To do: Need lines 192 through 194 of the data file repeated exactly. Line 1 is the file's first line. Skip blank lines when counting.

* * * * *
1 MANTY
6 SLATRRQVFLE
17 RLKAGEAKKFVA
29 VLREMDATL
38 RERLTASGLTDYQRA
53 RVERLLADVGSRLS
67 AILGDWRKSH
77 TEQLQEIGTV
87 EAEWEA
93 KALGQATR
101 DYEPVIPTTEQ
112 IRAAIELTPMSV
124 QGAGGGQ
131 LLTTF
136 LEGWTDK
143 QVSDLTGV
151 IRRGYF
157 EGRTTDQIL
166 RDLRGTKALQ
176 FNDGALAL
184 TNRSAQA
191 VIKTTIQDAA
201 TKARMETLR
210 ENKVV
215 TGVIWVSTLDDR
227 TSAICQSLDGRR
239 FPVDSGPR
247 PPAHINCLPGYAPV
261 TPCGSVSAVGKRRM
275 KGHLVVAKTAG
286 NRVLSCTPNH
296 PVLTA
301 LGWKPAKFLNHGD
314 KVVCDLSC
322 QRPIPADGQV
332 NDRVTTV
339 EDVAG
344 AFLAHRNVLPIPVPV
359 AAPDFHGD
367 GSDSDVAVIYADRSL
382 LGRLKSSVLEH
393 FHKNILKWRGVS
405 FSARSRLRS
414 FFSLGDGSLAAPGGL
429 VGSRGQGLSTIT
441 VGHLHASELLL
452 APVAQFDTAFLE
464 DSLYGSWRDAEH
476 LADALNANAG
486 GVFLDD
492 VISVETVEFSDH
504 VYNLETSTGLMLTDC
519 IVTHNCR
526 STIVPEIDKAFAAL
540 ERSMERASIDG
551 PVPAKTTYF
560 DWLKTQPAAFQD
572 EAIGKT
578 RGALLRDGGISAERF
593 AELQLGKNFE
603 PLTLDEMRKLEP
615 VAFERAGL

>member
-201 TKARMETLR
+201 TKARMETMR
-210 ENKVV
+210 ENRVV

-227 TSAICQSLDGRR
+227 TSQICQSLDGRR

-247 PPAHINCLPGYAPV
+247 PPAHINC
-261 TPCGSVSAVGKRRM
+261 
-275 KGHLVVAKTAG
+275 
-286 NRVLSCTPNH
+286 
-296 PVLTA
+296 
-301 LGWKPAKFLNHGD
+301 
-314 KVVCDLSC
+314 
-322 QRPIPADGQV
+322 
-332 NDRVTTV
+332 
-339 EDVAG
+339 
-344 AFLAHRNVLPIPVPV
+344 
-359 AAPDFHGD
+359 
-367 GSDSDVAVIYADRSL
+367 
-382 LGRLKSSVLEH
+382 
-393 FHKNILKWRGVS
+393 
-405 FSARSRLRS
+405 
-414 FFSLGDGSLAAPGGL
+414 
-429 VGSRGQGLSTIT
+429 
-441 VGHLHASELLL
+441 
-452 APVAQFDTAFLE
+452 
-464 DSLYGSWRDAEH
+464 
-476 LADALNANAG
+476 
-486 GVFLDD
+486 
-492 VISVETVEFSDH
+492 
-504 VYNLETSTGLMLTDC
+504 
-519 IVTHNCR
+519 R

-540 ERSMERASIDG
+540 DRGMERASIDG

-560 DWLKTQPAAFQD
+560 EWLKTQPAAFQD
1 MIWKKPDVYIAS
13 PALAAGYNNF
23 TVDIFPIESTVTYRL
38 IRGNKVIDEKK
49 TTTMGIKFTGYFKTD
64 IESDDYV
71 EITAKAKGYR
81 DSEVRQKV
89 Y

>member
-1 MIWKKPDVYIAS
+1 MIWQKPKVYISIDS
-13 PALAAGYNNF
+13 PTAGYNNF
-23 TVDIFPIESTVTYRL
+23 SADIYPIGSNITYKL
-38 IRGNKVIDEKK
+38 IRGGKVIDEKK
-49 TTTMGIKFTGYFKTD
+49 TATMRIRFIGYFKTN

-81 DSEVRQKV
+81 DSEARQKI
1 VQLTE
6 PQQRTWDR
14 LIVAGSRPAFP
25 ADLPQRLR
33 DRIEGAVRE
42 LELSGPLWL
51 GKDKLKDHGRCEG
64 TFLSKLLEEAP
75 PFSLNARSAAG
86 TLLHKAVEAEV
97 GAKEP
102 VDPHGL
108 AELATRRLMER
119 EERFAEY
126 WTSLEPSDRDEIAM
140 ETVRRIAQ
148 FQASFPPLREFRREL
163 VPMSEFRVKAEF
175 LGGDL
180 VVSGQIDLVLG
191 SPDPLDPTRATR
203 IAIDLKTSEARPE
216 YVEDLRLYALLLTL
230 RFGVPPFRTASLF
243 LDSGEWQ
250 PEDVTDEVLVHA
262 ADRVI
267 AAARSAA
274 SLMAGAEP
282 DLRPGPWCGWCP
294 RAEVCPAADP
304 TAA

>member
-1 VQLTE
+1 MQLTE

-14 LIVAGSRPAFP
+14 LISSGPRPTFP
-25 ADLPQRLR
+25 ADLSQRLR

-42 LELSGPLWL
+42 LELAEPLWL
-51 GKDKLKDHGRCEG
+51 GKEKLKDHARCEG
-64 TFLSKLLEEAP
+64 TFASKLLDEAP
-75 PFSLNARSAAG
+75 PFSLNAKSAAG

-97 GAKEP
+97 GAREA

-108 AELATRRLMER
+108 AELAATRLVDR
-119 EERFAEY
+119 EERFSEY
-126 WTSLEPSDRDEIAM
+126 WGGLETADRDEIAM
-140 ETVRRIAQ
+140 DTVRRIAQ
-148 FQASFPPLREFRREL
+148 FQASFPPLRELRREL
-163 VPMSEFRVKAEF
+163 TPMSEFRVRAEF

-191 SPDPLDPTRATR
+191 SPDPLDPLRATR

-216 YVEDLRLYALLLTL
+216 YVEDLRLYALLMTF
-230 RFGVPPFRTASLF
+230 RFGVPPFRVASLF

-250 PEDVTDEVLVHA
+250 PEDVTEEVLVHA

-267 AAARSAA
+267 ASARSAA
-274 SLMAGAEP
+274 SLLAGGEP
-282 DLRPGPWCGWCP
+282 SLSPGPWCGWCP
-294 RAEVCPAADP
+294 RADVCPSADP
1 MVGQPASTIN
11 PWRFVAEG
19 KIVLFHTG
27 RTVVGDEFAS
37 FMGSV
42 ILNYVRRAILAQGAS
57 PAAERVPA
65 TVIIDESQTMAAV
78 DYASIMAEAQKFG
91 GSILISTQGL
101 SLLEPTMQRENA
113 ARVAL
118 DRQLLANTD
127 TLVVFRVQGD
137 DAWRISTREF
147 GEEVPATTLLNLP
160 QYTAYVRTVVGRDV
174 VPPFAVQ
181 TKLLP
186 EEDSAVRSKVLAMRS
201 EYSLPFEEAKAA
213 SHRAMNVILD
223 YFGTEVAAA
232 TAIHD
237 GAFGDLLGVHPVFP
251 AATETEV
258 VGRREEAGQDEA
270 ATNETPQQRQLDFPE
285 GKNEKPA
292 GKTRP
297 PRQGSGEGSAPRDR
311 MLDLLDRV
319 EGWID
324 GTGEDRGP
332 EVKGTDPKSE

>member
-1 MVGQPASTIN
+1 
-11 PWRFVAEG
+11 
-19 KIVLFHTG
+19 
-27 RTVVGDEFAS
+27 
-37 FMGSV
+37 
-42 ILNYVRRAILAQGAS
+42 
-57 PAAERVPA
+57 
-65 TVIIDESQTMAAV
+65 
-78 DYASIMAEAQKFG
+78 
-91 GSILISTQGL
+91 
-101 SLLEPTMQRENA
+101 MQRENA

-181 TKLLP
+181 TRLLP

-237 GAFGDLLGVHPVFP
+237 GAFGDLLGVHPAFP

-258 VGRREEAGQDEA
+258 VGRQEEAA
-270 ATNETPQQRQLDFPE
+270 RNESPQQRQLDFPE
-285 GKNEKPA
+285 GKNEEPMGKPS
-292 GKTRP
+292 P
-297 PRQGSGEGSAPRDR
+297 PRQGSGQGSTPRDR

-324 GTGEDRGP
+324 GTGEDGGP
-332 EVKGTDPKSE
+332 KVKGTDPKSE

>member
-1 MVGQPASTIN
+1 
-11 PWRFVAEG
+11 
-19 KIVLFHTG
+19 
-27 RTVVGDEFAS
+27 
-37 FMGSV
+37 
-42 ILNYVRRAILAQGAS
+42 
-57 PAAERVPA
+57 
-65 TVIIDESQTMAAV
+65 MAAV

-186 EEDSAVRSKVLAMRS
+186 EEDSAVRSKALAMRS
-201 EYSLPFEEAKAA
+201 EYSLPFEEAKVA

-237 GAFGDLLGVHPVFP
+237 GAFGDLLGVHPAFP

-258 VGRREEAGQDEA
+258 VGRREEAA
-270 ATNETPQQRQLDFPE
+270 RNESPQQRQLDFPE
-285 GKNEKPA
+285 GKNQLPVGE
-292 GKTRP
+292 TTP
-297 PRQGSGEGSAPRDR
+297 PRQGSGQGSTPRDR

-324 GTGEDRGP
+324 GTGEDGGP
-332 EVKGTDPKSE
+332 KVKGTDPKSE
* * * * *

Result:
+64 TFASKLLDEAP
-75 PFSLNARSAAG
+75 PFSLNAKSAAG